Tradition teaches that all Jews were present for God’s revelation of Torah described in Parashat Yitro. Is this true? I wonder about the unnamed experience of the women who stood at Sinai.
When men and women enter Sinai, God gives directions to Moshe with a curious statement, “This is what you’ll say to the house of Jacob and declare to the children of Israel…” Medieval commentator, Rashi, tells us that Beit Yaakov refers to the women while B’nai Yisrael refers to the men. God instructs Moshe to say to the women in a gentle voice, but to declare to the men with the penalties and details as hard to digest as bitter wormwood. Perhaps women do not need as much convincing as men, but still, what can be understood about this difference in instruction?
The women are not afraid or angry at the separation into two camps. Like the men, they are becoming pure in body and intention for a glorious event. God’s intentions are going to be revealed.
All the people in the camp trembled. The women are trembling with pleasure because for them, the revelation is an easy experience. The thunder and lightning are like children’s voices and candles’ glow, the cloud is like a blanket and the horn blast is a love song. In Beit Yaakov, Moshe’s instruction is gentle.
Moshe announces the first of God’s commandments: I am Adonai your God Who brought you out of the land of Egypt to be your God. The women know the importance of the Exodus. They had packed up homes, brought dough for matza, and carried newborns and toddlers, the precious children God released from the house of bondage.
The women understand the importance of no sculptured images. They will not swear falsely. They hear the command to remember Shabbat and their hearts swell with pride for they know that for generations to come they will create Jewish homes to welcome Shabbat with candles and challah.
The women feel joy as Moshe says: “Honor your mother and father.” Both parents will be honored in Jewish families; mothers, grandmothers, and tantes alongside fathers and zaydes.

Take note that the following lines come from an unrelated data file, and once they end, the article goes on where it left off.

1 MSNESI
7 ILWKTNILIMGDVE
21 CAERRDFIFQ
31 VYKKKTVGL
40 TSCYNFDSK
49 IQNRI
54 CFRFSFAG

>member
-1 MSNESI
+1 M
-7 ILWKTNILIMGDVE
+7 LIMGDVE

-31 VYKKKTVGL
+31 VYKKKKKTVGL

You shall not murder. You shall not commit adultery. You shall not steal. This is a wise God. It is their privilege to accept the obligation of all that God is telling them, man and woman alike.
You shall not bear false witness against your neighbor. The women nod their heads, knowing that women need one another for companionship, for cooking help, for childcare. Supporting each other is the woman’s way.
You shall not covet your neighbor’s house. The women smile. “We will try. We promise. This too we accept.”
You shall not covet your neighbor’s wife… “We prom – What? What? What did Moshe just say that God said? What? We thought that God was talking to all of us, men and women too.” The hearts of the women empty of joy and mouths fill with the bile of hard realization. Moshe was never talking to them. As the reality that this revelation is directed to men becomes clear, the women fell back and stood at a distance. Rashi teaches that they fell backwards and ministering angels came and helped to bring them back, as it is written in the Talmud: The angels encouraged them to move bit by bit.
What do the angels say in encouragement? They whisper to the women not to worry. The wording of the final commandment was a problem in transmission on Moshe’s part. Caught up in the moment, Moshe misspoke. The idea that the commandments are intended for men will indeed affect the system that will be transmitted through the rabbis; but the angels insist to the women, “Don’t worry. Far off in the future, men and women will strive to make it right. They will explain that God’s relationship and God’s revelation is for men and women equally.” It’s one more task of Tikkun Olam for the Jewish people to accomplish. Don’t worry, it will take many generations, but it will come to pass.